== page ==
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The Global Citizen Diploma and The Rest of the Story: Discovering the Value of a Narrative Credential for Students, Schools and Universities

by Damien Pitter, Global Coordinator, Global Citizen Diploma, and the local GCD Coordinator at Yokohama International School

Introduction by Jane Larsson, Executive Director, Council of International Schools

One of the recurring themes of my conversations with school leaders often centres on a genuine desire to figure out a way to portray the unique experiences of international school students within their university applications. At the same time, our university admission members are dealing with an ever-increasing number of student applications, while the number of places for these students often remains the same. Measures designed to predict academic success ease the filtering process for many institutions while frustrating school leaders who believe these same filters are preventing universities from the chance to learn more about the unique qualities of their students.  

Last year, we learned of the creation of a Global Citizenship Diploma, a narrative credential designed by a small group of CIS school leaders to help their students portray their international experiences and how they view themselves as a result. We invited these school leaders to present on the purpose of the new credential to their peers at our recent Symposia on Intercultural Learning, and earlier to our University Admissions members so we could gain further perspectives on this initiative.

Our university admission members were interested to learn more. Officials who attended the session asked, “What information will be provided to universities that we do not currently get from another source?” “Does the GC Diploma documentation provide new information about a student?”

Let’s hear directly from Damien Pitter from Yokohama International School to tell us more.

The Global Citizen Diploma
First pilot established at Yokohama International School in 2013
GCD Consortium established in 2014, now includes American School of Bombay, Hong Kong Academy, NIST International School and Zurich International School

We recognize that significant learning happens in our classrooms, but also that important learning takes place outside of the classroom and in students’ lives beyond school. The Global Citizen Diploma (GCD) is designed to validate all of the experiences we learn from by allowing students to reflect across their high-school lives and describe their own education.

As a credential, the GCD validates learning experiences and provides an official report of what students have learned, placing the values of global citizenship at its core. It expresses and makes us accountable to our missions and what we stand for as schools. As a mirror, the GCD provides students with the opportunity to reflect on all of their learning and make meaning out of their education, developing greater self-awareness and confidence. As a showcase, the GCD allows students to curate their most profound learning experiences in a public, digital portfolio that tells the bigger story of their learning.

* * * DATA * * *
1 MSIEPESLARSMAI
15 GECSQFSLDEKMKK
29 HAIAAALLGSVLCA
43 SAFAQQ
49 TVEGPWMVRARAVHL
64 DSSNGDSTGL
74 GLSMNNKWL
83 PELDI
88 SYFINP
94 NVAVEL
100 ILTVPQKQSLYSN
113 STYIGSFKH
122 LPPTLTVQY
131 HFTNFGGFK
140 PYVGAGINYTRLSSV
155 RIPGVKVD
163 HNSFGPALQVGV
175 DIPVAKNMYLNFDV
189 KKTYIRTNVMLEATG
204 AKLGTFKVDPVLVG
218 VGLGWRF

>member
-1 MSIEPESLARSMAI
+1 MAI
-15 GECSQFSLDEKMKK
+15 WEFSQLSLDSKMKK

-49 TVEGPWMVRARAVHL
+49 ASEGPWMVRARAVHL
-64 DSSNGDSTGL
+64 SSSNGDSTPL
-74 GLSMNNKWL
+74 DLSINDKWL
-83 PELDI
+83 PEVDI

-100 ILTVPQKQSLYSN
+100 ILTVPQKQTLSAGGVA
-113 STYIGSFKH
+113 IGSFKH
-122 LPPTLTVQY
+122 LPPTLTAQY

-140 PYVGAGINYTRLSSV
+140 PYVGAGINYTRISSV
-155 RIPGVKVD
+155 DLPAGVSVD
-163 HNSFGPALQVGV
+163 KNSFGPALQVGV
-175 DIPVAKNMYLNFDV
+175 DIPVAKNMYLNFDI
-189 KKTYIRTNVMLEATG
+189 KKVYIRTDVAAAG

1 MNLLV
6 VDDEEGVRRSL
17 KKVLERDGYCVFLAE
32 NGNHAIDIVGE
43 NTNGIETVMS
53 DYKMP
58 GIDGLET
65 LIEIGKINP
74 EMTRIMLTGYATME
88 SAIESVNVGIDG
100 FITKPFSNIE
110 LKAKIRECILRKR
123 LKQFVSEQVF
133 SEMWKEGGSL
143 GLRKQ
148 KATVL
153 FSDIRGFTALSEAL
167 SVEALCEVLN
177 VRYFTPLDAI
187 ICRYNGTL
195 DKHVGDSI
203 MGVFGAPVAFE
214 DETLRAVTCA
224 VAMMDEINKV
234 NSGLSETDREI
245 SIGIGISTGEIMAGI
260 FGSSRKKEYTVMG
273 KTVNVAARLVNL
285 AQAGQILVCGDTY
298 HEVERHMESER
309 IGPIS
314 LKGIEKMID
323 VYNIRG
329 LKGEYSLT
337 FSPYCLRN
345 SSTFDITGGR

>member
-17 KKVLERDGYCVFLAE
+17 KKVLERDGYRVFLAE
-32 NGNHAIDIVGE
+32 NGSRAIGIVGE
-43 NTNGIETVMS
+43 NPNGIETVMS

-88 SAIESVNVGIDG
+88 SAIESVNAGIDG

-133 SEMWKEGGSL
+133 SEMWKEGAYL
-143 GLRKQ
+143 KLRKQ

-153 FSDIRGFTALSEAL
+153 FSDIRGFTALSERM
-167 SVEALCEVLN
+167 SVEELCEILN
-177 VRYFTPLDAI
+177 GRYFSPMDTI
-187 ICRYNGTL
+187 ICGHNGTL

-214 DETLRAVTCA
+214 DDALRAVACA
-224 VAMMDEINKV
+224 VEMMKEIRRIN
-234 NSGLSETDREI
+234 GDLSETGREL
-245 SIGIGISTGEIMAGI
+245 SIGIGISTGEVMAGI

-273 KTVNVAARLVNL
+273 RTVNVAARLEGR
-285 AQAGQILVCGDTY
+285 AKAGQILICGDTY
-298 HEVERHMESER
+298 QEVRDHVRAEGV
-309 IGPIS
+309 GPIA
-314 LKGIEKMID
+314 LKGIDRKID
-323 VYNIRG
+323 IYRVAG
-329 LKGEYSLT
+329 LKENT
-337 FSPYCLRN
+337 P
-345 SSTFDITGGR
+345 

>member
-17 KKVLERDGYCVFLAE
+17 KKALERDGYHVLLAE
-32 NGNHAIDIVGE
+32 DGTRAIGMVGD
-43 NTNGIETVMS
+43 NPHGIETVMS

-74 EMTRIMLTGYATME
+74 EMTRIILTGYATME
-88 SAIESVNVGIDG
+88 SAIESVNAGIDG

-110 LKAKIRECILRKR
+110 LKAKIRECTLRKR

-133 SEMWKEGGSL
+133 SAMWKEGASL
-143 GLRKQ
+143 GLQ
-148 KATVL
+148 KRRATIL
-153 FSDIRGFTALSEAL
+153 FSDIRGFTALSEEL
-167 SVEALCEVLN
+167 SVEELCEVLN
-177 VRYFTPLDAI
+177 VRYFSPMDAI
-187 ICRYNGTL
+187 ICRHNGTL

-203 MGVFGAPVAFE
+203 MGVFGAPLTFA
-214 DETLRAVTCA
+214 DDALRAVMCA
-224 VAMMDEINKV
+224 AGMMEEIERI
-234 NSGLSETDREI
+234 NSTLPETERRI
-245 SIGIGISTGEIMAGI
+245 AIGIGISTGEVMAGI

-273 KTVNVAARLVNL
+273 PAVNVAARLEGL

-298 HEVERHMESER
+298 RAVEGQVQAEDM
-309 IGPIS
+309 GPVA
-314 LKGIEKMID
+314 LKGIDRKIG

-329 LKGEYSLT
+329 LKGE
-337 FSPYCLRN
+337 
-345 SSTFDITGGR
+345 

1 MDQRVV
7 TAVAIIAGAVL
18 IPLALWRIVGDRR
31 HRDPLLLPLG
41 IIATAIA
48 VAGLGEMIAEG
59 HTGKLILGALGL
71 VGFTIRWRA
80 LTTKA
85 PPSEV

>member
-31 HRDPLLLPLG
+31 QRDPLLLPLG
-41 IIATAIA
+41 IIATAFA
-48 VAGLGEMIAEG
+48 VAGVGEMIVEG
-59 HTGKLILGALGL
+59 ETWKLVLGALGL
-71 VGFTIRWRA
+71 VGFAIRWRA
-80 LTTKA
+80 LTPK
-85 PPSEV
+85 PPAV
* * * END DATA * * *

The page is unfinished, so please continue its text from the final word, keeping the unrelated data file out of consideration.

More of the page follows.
Beginnings: Right Answer, Wrong Question

The Global Citizen Diploma began with the acknowledgement that it was increasingly difficult for our graduates to stand out in an ever expanding pool of international school graduates. We wanted to showcase their international-mindedness, multilingualism, and commitment to service, as well as the individual aptitudes that make each student more than just a number.

To be credible with universities, academics had to be central, and represent a high standard within the curriculum. Yet even as the pilot group of students earned the Global Citizen Diploma with a score of 32 and earned distinction with 38, we sensed that our dependence on those scores made the other values communicated by the Diploma seem less important.

The problem is this: if the records we keep are a diploma (indicating a minimum standard) and an overall transcripted score (indicating a level of achievement), the only way to ‘stand out’ is to get a higher score in a more challenging diploma. As long as we accepted this traditional paradigm, all we could do was raise the bar by creating a diploma that was effectively doing the same thing as other international program diplomas.

We didn’t want to do that. For example, we offer the IB Diploma because we believe in its curriculum framework and rigour. However, we also believe that the IB Diploma provides as much challenge as we can conscionably ask of teenagers, so while our impulse to describe education holistically and narratively was the right answer, ‘standing out’ was the wrong question.

A Paradigm Shift: The Right Question

Rather than ‘standing out’ on a universal scale in a competition to be ‘best,’ we wanted others to see what each student has to offer that is of the greatest value, in order to facilitate the ‘best fit’ between our graduates and their future universities or employment.

With the idea of the GCD as a descriptive diploma that makes students visible as they are, its evolution really began. Eliminating IB scores from the academic criteria made non-IB students eligible. It allowed students who work with learning challenges and on modified programs to earn a diploma that could fully describe their achievements. It allowed us to think about qualitative ways of describing academic growth and achievement.

Instead of thinking about what would stand out to universities, we were able to think about what we most want to accomplish as international educators and approach each criteria with the aim of describing the kinds of people we want our graduates to be.